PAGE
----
Understand the Way to Spray Pines with Herbicide: Thomas says, “Turn between the trees planted in rows. As you start spraying the trail, go 40 to 60 yards before you make your first 45- to 90-degree turn. Move across the rows between the trees for 20 to 40 yards. At that point, spray between the rows to the left and the right of the trail for 30 to 40 yards, making the ends of these two feeding areas turn back slightly to create a herringbone pattern. You later can plant the two herringbone feeding areas off the main trail with green field plantings. Or, you can fertilize these feeding lanes to cause the natural plants to regenerate themselves and create lush foliage for deer. Then return to the main trail, and go across the rows in the opposite direction of where you’ve already sprayed, continuing to spray and creating more feeding lanes on each side of the main trail.”
Prune the Pines’ Lower Limbs: “Use a pruning saw to cut the lower limbs of the young pines along the edge of the trail and the feeding lanes,” Thomas explains. “Pruning these lower limbs, especially where the trail makes 45- to 90-degree turns, will allow you to see into the feeding areas where the trail turns back and to keep the limbs from brushing up against you and collecting odor that the deer will detect.
“Pruning the lower limbs of the pines close to the trunk doesn’t hurt the trees at all and actually increases the tree’s saw log potential. Once you’ve created these two feeding areas off the main trail, your later fertilization program will be the main ingredient required to pull deer into these feeding places with their highly-palatable and very-nutritious food.”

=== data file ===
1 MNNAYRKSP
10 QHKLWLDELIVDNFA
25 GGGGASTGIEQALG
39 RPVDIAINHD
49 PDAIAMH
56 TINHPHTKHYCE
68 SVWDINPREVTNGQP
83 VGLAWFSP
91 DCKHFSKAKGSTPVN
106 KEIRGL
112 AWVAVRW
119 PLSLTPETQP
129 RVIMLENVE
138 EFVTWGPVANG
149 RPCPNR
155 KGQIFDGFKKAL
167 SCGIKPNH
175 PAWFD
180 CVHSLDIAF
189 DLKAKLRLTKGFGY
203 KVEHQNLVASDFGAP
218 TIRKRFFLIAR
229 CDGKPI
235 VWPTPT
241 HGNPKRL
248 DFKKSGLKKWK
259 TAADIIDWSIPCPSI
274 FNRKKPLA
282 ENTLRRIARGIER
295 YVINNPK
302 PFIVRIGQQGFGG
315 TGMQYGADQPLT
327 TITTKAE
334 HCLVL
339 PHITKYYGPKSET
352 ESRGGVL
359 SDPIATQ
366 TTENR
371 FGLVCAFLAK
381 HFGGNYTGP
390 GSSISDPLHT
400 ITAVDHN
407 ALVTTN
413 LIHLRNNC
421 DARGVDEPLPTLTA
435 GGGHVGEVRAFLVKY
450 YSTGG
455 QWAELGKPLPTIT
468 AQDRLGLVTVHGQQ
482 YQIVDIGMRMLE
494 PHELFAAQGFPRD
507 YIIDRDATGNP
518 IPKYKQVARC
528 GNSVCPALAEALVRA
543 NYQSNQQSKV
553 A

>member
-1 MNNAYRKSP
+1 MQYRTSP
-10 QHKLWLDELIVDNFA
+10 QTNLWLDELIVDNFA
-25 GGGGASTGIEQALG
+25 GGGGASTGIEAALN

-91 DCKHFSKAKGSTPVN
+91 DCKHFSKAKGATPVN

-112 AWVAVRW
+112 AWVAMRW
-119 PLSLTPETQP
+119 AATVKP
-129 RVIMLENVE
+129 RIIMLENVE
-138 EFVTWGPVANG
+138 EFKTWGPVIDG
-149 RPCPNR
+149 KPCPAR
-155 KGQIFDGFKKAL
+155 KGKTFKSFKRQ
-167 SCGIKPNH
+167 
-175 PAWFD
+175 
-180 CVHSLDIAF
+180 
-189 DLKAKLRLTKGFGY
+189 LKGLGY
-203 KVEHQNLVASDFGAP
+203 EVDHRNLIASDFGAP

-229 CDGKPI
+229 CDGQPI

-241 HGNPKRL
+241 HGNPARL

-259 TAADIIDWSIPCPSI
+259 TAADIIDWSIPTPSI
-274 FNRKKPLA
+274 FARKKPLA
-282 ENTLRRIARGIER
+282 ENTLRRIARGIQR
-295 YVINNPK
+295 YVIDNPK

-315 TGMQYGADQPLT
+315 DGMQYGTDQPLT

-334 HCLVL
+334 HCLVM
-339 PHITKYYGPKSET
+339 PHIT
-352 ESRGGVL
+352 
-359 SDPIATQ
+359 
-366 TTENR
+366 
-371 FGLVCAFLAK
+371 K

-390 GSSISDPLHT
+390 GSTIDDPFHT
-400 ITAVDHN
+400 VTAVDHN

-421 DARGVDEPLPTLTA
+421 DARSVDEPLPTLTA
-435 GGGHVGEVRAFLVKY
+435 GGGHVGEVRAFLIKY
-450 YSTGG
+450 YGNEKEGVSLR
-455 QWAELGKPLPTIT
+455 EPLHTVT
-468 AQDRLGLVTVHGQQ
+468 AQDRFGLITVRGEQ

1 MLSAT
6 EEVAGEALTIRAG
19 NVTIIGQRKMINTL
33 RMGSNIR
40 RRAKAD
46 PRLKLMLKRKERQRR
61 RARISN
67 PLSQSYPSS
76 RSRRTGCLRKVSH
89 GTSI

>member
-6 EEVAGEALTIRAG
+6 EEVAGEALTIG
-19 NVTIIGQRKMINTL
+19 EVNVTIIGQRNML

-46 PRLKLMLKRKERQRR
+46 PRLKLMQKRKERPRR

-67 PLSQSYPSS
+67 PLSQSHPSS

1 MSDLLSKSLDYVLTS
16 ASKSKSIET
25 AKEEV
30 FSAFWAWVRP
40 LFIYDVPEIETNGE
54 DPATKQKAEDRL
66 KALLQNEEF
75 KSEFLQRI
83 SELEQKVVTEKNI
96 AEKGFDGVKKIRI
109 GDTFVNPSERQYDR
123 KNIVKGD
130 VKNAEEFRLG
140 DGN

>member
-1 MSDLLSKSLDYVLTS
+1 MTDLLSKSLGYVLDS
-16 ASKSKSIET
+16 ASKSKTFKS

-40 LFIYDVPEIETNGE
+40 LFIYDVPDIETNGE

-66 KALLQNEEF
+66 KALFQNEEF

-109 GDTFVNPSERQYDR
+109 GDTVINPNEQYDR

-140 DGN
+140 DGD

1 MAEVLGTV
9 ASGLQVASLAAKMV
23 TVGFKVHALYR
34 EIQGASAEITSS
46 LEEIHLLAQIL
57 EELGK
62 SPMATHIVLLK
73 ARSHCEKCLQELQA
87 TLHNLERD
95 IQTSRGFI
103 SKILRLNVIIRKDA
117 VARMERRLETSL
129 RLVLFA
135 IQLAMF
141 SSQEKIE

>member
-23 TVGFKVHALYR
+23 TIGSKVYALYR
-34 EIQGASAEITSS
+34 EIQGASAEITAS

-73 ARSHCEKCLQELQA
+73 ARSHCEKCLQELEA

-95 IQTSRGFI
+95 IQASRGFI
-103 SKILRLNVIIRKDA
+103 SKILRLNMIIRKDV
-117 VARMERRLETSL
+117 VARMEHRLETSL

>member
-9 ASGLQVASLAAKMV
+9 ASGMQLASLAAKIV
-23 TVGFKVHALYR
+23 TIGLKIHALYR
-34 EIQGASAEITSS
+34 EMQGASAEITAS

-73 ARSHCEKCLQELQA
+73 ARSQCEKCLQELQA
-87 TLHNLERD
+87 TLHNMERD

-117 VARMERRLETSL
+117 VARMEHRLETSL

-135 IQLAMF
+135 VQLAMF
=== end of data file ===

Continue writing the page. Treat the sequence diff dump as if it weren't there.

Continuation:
Follow the Flagging Tape: After making these two feeding zones on either side of the stalking trail, continue to follow your flagging tape until you’ve created a long trail with 10 to 20 herringbone feeding areas coming off the main trail. The size of the pine plantation and the terrain will dictate how long you need to make the trail and how many feeding zones you can put on either side of the trail. Once you’ve sprayed the trails, and the hardwood brush has died back, then come in and clear the trails.
Tomorrow: Use Trail Cameras for Deer Surveys
How to Hunt and Take Big Buck Deer on Small Properties
In this book, you’ll hear from 14 hunters who either have gained permission or leased properties as small as six acres to as much as 250 acres, and how they consistently take older-age-class bucks off these little lands.
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Jim Crumley’s Secrets of Bowhunting Deer
Using a black magic marker and a gray work jumpsuit, Jim Crumley of Buchanan, Virginia, drastically changed the nature and purpose of hunting camouflage when he created the first sportsman’s camouflage – Trebark. Crumley’s love of bowhunting and his desire to be more invisible changed hunting clothing forever.